What’S The Safest Seat In A Car?

What
It’s the one place that no one ever (knowingly) wants to sit. Stuck smack dab in the middle like a human sandwich where there is no such thing as personal space. Even worse if you find that dreaded middle seat has a hump like a camel.talk about uncomfortable! But, as it turns out, the middle seat is statistically the safest seat in the car! Why is the middle seat safest? Simply stated, the middle seat is the furthest from impact during a collision, as well as the furthest away from air bags.

The National Highway Traffic Safety Administration (NHTSA) recommends that all children under the age of 13 ride in the back seat, ideally in the center. The rear center seat is also recommended as the best place for kids’ car seats. In fact, the AAP found that children in the rear center seat have a 43 percent lower risk of injury than children in the rear window seats.

But, what if I have more than one child? Who goes in the middle then? Your favorite child. No, no, no, we are only kidding. The safest seating position for each occupant varies by a lot of factors, like age, weight, height, type of car seat, type of seat belt, etc.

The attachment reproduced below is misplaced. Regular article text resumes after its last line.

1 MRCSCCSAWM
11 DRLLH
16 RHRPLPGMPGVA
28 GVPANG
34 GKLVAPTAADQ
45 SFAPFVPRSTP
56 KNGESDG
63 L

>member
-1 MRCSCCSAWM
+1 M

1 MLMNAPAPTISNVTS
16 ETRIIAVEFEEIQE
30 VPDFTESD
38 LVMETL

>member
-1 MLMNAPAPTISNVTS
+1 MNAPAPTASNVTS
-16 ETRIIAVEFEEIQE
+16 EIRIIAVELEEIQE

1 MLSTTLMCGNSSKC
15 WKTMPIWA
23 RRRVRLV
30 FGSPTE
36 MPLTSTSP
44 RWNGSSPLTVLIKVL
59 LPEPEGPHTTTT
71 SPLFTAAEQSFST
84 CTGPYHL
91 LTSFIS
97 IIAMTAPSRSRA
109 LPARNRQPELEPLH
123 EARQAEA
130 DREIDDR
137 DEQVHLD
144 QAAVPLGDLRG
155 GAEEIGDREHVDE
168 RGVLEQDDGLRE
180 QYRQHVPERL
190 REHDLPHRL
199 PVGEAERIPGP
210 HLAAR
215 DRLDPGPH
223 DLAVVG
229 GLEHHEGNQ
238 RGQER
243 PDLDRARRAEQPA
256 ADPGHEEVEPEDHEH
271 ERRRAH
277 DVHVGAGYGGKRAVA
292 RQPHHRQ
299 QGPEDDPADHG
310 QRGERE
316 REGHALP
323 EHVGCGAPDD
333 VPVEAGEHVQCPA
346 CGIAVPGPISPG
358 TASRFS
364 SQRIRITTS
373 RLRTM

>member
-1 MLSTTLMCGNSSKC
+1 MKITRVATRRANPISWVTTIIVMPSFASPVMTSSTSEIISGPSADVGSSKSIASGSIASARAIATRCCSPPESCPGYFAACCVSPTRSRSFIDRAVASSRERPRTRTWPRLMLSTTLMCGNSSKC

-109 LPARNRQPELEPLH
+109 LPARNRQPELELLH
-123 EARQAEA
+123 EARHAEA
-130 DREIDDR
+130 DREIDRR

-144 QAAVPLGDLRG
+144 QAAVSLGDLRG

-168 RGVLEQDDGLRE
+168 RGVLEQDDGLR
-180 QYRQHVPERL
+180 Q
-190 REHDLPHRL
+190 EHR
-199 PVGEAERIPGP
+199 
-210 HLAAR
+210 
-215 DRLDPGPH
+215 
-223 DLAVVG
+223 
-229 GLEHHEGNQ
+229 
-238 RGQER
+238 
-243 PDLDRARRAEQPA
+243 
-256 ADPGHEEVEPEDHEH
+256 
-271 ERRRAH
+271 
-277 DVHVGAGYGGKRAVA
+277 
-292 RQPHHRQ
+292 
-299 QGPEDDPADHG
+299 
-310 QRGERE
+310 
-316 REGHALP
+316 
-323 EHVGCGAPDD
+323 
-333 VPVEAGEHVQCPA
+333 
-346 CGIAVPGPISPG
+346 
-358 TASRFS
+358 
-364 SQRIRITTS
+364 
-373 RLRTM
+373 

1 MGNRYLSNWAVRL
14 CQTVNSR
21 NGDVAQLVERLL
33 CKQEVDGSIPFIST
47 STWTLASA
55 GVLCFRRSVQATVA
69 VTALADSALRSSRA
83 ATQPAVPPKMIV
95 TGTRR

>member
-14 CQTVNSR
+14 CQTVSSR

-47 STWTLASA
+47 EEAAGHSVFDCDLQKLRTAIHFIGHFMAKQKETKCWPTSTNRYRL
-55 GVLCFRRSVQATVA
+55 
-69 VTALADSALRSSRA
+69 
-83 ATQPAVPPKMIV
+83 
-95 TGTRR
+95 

1. When you have more than one child, it is typically recommended to place the child needing the most protection in the center.
  2. How do you determine that? Reach out to a local Child Passenger Safety Technician,
  3. They will be able to work with you and help provide education and recommendations for your particular needs, taking all passengers (front and rear) into account.

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What is the safest seat in a SUV?

CARS.COM — Take a second and try to imagine what seat in your car, truck or SUV is the safest in a crash. OK, let’s clarify: Which rear passenger seat is the safest? The ones with side impact airbags? Nope, it’s the one in the middle. At least, it usually is.

  • But not always.
  • Related: Car Seat Checks So said Russ Rader, spokesman for the Insurance Institute for Highway Safety.
  • It makes sense when you think about it: Curtain airbags notwithstanding, the middle seat puts you farther away from side impacts.
  • The center position is the safest spot in the vehicle, especially for children.

If you’re a passenger in a three-row SUV, the middle seat of the middle row is the safest bet, Rader said. It gets a bit more complicated, though. Many cars don’t have a whiplash-abating head restraint in the middle seat, but they do offer them for the outboard seats.